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captaincy of Matogroso. The fifth equal fame. I have read his works of the above mines is not received more than once or twice; always at Rio Janeiro, but that of the mines with high delight, and always with a of Goyas is deducted. This captaincy strong conviction that his poetry also possesses diamond mines which abounds with errors of a bad taste. Of his Four Seasons, his Spring is are forbidden to be worked. "The whole of the expence of the incontestibly the best, and to that, king of Portugal at Rio Janeiro, for as it is the first, I shall first pay my the payment of the troops and civil attention. The fault that will most forcibly officers, and for the charges of the mines, the maintenance of the public strike a careful reader of Thomson ís buildings, the careening of vessels, an ungraceful redundancy of words; amounts to about six hundred thou- these are often heaped up in such an sand dollars. The expences of build- undistinguishing manner, that the ing ships of the line and frigates there sense is often obscured, and the beauty stationed are not included. of the imagery often injured. But this fault is little perceptible in "Recapitulation, and the amount of Spring; there is a force, a harmony, the average of different objects of an elegance of language in this, royal revenue.

"A hundred and fifty arrobas
of gold, the average produced
by the royal fifths, are in
Spanish money
The duty on diamonds
The duty on coinage..

Ten per cent. from the custom-

Two and a half per cent. of free gift

Right of toll, sale of employ ments, offices, and generally all the profits of the mines Duty on slaves

Duty on fish oil, salt, soap, and the tenth on the provisions of the country


which cannot be found so entirely in either of the other seasons.

Another error, frequent in this writer, is the usage of unauthorised, 1,125,000 of compounded, and of inelegant 240,000 words. Of this the following are 400,000 proofs.

350,000 "Still let my song a nobler note assume, And sing the infusive force of spring on Spring, 1.865.



"Ah then!

instead of love-enliven'd

225,000 Of sunny features, and of ardent eyes, 110,000 With flowing rapture bright, dark looks



Suffused and glaring with untender fire.”
Ib. l. 1086.

Total 2,667,000 And opens all the lawny prospect wide."

"Young day pours in apace,

Summer, l. 53, and 1. 778.

"The turning spring

Ib. 1. 7.

Ib. 1. 135.

Ib. 1. 209.

"From which, deducting the above expences, it will be seen that the king of Portugal draws from Rio Janeiro, Averts her blushful face." a revenue exceeding ten millions of "Effulgent, hence the veiny marble shines." French livres,"


"While tyrant heat dispreading through

the sky."

"They spread the breathing harvest to the



That throws refreshful round a rural smell."
Ib. 1. 364.

"His swelling sides Laves, as he floats along the herbag'd rb. L. 475. brink."

"Beneath the touch

HE interesting criticisms upon Gray, Schiller, Shakspeare, &c. which have lately ornamented the pages of your Magazine, leave me room to hope that the following, upon Thomson's Seasons, may not be Of forming art, imagination-flusn'd.” unacceptable. Thomson may now aspire to the dignity of a classic; and «Along the woods, along the moorish fens yet he has undergone less of critical Sighs the sad genius of the coming storm." Winter, 1. 66. examination than any author of

* £416,656.

Autumn, l. 140.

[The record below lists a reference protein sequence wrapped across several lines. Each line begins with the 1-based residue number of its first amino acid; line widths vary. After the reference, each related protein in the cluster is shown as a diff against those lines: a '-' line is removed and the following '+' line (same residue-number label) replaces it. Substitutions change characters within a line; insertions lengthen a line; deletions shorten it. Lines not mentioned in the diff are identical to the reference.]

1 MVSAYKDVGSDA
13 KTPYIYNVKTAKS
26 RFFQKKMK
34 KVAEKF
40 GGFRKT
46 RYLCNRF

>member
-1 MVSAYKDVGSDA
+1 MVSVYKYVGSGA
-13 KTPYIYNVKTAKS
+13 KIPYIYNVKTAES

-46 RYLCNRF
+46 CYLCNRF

Who would not think this an epithet derived from Barbary

"The branling brook And cave, presageful, send a hollow moan Resounding long in listening Fancy's ear." Ib. 1.70. These are few instances taken from many and not even the most enthusiastic of his admirers will venture I believe to defend them. To return however to Spring.

To those who have been accustomed to find beauty in the following passages, it will be unpleasant to learn that their admiration must be transferred to other poets: describing the sorrows of the nightingale when her nest is robbed, he adds,

"She sings

Her sorrows thro' the night; and, on the

Sole-sitting, still at every dying fall
Takes up again, &c."-1, 722.

beth of Shakspeare, and among
the following lines:

-Come thick night!


And pall thee in the dunnest smoke of hell!"

serves, (after admiring the grandeur of Upon this passage the critic obthe whole invocation) "yet its efficacy is destroyed by the insertion of an epithet now seldom heard but in the stable, and dun night may come or go without any other notice than contempt." No. 168.

Would this fastidious and tasteless critic have said, that the following lines from Milton too might be dismissed with contempt?

"The Creator then surveyed Hell and the gulf between, and Satan there Coasting the wall of heaven on this side night,

The finest and most picturesque In the dun air sublime.” expression in this passage is from Shakspeare:

"If music be the food of love, play on,



PL B. III. 1. 72. In each of the above two quota. tions, in fact, the epithet dun is applied in a most forceful manner, and excites a grand and awful idea.

That strain again-it had a dying fall:
Oh! it comes o'er my ear like the sweet

That breathes upon a bank of violets
Stealing and giving odour."

Twelfth Night, Act I. Sc. I. I could not stop my pen without finishing these exquisitely beautiful the latter has no

thing to do with Thomson. Again.
«Tis on some evening, sunny, grateful,
When nought but balm is breathing thro'

the woods."


Here he has copied a most heavenly passage from Milton:

The soft delicious air To heal the scar of these corrosive fires, Shall breath her balm.”

Paradise Lost, B. II. 1. 401.

Before I conclude this letter, I will cursorily advert to another passage in Spring, for the sake of vindicating Shakspeare from a contumelious remark of Johnson. Thomson says,

Should these remarks be inserted, I will send you a continuation of them for the ensuing number; and remain, Sir, &c.

Bath, Feb. 1. H. YELVERTON.

HE study


Tture having lately become very general, so that its principles and practice are pretty well understood, and digested into some kind of mesend you a few thoughts on that part thod and regularity, permit me to of it which has prevailed in this king

dom from the times of the Saxons to the reign of Henry the Sth, and on its revival in the present century. The stile of architecture, which is vulgarly called gothic, is very improperly distinguished by that name, for it is little indebted to the Goths, either for its origin or improvements, except so far as the nations who first adopted it are descended from the Goths; but "Where the dun unbrage o'er the falling as a term of reproach by the revivers the truth is, it was originally applied stream, &c. 7. 1024 of Grecian literature, to distinguish it Your readers doubtless recollect a from that more pure and scientific paper in Dr. Johnson's Rambler, stile, and thence has obtained the where that critic examines the Mac- name of gothic all over Europe,